Without money, women can’t afford to leave abusive relationships. Without money, we can’t leave bad housing, and there is a lot of bad housing, given the UK’s government voted down legislation requiring landlords to make their properties habitable. Without money, we can’t access the therapy we actually need, instead languishing on NHS waiting lists for sometimes years, awaiting a course of group therapy, involving individuals with a variety of problems that demand radically different treatments. If your job is making you ill with stress, taking as much sick leave as you need can result in disciplinary action, yet you also can’t leave without excess money (or an increasingly scarce secure job to go to). Due to skyrocketing living costs and stagnant wages, excess money is something most people don’t have. And so many of us carry on surviving, dragging compounding traumas and anxieties to ever-worsening situations. It’s good to talk, vital even, but self-awareness alone isn’t making our world a better place in which to live.
Therapists often talk about about self-awareness and integration as if we simply haven’t thought about our own problems enough. There is more than a whiff of positive-thinking ideology about it. While resilience to negative situations is essential to survival, as is the development of healthy coping mechanisms, many of us have already cultivated more resilience than should be necessary in any society that calls itself civilised. I once had a male therapist completely shut down my train of thought after I suggested that some of my problems have been worsened by my everyday and painfully routine encounters with misogyny. The reason people of colour are unable to talk about the detrimental effects of racism with white therapists should be obvious. A lack of access to money, secure housing and secure employment also affects marginalised people with more severity. A lack of resilience then, is not the origin of our problems.
To write my fourth novel, I used the last of my money to move to a city where I knew barely anyone, and could afford the rent. Because if I didn’t enforce my solitude, if I didn’t write something good enough by the time that money ran out, I didn’t have a Plan B. I began waitressing again, because by the time I finished a first draft I couldn’t afford to move back. On the face of it, the story of how I wrote my fourth novel – which I was lucky enough to sell for my first comfortable yearly salary – could resemble a heartwarming success story. It could readily be used to justify the trope of the suffering artist; the idea that we produce our best work when experiencing hardship. The truth is, we don’t. It’s a dangerous myth used to systematically devalue artistic labour. Part of being self-aware is recognising the roots of your successes as well as your problems, and I recognise that I’ve produced my best work despite the hardships, not because of them. Furthermore, hard work and resilience often amount to nothing without an intervention from luck.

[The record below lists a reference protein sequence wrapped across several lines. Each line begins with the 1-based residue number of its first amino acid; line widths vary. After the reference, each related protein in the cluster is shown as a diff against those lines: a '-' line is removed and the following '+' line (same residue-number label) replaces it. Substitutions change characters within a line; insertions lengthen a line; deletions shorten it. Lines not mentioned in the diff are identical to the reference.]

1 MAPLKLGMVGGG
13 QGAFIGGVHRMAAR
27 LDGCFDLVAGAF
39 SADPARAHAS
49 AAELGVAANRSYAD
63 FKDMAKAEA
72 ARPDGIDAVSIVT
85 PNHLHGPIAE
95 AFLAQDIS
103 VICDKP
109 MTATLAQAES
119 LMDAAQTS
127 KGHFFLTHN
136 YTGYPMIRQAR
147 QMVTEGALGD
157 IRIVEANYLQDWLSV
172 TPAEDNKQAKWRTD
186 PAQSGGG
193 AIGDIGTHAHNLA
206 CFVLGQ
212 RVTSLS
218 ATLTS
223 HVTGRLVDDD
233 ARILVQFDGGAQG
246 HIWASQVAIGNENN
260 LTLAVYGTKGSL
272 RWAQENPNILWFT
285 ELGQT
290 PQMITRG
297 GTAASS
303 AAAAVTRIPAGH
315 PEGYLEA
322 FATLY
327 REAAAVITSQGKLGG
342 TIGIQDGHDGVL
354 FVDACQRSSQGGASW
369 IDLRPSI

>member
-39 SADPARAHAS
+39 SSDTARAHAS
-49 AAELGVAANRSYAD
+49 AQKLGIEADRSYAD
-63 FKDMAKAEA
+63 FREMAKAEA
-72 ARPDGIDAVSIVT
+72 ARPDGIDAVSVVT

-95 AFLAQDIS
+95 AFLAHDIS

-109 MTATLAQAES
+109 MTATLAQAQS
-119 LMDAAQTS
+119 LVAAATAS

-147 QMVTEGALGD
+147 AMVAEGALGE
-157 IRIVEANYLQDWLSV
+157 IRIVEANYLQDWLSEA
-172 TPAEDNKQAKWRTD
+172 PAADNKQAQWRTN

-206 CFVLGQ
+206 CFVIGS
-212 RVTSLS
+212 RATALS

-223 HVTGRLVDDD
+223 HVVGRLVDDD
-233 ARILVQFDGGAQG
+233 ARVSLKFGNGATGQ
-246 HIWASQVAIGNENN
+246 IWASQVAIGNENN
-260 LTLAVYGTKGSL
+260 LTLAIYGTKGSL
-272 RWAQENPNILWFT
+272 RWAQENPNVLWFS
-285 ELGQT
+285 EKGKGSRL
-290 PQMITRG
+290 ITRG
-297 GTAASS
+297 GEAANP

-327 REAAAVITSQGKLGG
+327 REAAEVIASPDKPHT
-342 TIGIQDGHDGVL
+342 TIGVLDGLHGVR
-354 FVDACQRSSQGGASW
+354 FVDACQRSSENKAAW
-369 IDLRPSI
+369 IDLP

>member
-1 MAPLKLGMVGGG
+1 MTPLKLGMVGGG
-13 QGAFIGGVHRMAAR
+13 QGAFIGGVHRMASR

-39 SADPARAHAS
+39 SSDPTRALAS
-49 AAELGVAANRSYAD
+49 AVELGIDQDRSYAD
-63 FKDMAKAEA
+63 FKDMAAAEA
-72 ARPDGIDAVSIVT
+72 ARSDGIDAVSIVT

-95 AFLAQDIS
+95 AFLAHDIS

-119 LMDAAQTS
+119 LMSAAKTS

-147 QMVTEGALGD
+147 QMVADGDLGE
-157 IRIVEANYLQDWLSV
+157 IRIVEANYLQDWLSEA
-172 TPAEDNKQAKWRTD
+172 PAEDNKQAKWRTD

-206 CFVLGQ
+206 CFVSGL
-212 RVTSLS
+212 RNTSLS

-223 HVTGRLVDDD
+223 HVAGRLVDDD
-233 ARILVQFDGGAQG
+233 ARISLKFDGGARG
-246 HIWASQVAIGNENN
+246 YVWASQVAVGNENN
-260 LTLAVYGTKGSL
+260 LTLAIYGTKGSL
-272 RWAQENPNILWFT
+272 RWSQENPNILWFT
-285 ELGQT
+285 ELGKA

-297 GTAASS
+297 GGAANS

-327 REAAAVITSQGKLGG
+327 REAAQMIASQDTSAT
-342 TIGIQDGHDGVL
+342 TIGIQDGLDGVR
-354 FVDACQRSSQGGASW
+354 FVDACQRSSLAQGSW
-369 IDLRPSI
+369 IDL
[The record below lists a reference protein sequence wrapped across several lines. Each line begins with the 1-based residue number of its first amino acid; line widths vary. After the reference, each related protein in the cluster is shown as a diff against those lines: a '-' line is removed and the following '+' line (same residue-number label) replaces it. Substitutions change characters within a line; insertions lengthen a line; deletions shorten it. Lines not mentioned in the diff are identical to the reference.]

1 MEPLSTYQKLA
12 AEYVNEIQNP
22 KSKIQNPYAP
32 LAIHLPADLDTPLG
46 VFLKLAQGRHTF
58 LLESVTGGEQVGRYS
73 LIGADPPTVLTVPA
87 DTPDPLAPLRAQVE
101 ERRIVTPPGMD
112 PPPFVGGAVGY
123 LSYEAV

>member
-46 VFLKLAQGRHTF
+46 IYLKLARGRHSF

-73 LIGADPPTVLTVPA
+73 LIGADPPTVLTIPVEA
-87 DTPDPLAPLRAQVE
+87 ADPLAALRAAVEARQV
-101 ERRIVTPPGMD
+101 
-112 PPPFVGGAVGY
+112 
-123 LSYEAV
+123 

And luck can end a life as well as start one. We live under a predatory capitalist economy designed to grind people into dust if they suffer one bout of bad luck; sickness, a bereavement, redundancy, abuse. What would have been the value in realising the material causes of my mental health problems if I’d never found the money or safety to allow me to begin healing from them? How can we continue to advise people to “reach out” when there is often nothing worth reaching out to? How can we encourage people to cultivate a healthy amount of self-worth when human life and health is worth so little to the institutions that govern us? As I write this piece, the NHS is currently threatening someone I know with dismissal for taking time off due to chronic illness and stress. The irony of that cannot be overstated here.
Hanna Jameson is the author of The Last, published by Viking (Penguin), £12.99